vRouter Management Automation with Ansible & NETCONF
In a recent blog, we talked about provisioning for bare metal and VM platforms leveraging PXE and cloud-init. Once the vRouter is booted, it can be managed via its NETCONF API using automation tools such as Ansible, Python scripting or higher level orchestration tools.
In this blog post, I will present a practical example of Ansible usage with the vRouter NETCONF API. Ansible is an open-source software provisioning, configuration management, and application deployment tool written in Python. It supports the NETCONF protocol since version 2.4.0.
Ansible is not a provisioning tool, it requires the machines it will configure to be booted and accessible on the network (NETCONF uses TCP port 830). You will find detailed instructions in 6WIND vRouter Getting Started Guide. I have booted 2 vRouter instances into 6WIND’s development network and I gave them DNS hostnames for clarity purposes.
Both machines have two physical network interfaces. One is used for management and the other one is used for production traffic. Mind that this is not a real world use case; I oversimplified it to make the example easier to grasp. Here is an overview of the setup:
Both management interfaces have already been configured automatically on boot by cloud-init and DHCP. The “production” interfaces have the same physical port identifier (pci-b0s4) and are named int0 and ext0 for vrouter1 and vrouter2 respectively. I want to use Ansible to configure the IP addresses of these “production” interfaces and the hostnames of both machines.
To avoid messing up my system packages, I chose to install Ansible into a python virtualenv. In order to support executing arbitrary NETCONF RPCs, Ansible version greater than 2.7.10 along with the additional ncclient and jxmlease python libraries are required.
We need an inventory file that will reference all machines that we want to control with Ansible. Here we are using the YAML inventory format which is more readable than the default INI format.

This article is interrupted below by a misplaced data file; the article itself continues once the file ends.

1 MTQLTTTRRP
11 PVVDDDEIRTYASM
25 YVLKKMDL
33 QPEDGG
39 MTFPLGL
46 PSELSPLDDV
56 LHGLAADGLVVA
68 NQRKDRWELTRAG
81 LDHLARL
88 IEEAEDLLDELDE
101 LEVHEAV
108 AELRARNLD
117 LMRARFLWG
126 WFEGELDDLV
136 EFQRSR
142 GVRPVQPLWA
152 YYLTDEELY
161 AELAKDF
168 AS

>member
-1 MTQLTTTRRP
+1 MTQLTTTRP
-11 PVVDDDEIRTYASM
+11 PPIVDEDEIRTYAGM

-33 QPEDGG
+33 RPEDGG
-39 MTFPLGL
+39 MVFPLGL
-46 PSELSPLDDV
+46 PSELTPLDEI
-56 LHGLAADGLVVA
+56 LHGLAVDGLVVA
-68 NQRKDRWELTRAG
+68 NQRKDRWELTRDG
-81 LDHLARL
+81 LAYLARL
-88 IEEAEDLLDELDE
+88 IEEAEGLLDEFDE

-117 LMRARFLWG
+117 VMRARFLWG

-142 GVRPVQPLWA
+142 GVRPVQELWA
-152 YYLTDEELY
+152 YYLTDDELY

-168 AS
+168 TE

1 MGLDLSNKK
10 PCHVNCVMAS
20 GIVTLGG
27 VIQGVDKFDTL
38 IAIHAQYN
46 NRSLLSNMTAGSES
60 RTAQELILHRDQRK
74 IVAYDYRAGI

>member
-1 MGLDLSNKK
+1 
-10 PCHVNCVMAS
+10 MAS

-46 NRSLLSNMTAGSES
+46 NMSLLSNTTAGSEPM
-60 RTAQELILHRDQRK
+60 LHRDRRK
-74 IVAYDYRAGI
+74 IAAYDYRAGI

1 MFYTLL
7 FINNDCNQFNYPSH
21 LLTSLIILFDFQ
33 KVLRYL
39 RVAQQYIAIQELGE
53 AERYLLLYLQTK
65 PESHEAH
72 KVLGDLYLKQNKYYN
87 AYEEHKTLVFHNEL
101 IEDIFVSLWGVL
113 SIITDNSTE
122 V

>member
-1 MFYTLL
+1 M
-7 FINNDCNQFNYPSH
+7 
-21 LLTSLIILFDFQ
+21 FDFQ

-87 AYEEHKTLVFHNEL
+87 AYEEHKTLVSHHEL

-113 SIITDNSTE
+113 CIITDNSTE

We also need to write a playbook. Here is a basic example that configures the hostname depending on the Ansible inventory name, and that configures a physical interface on both machines. Then, it runs the ping NETCONF RPC to check that the IP addresses have been properly configured on both machines.
In the playbook, I use Ansible built-in netconf_get, netconf_config and netconf_rpc modules.
Two additional XML files are referenced by the playbook via the lookup template functions. They should be placed next to the playbook file itself.
The structure of config.xml may be generated by running the following CLI commands directly on one of the vRouters:
By default, the contents of the XML node are merged with the current configuration. This is explained extensively in RFC 6241, Section 7.2..
In order to replace or delete some parts of the configuration, the operation XML attribute must be specified on the related XML nodes. The example playbook makes use of this attribute to unset a previously set hostname and replace an IPv4 address.
The structure of filter.xml may be generated from combining the output of the following CLI commands:
The playbook.yml and config.xml files contain templating placeholders that will be replaced by respective host variables when the playbook is executed. See Ansible official documentation for more details.
Once all these files are created, let’s run ansible-playbook as follows:
I hope this example gave you some perspective about what can be done with Ansible and the vRouter NETCONF API. Of course, I only scratched the surface and real world use cases will require more complexity. A lot more information is available in Ansible official documentation and 6WIND vRouter NETCONF API documentation.
Feel free to contact us if you have any further questions or to request an evaluation. We will be happy to hear from you.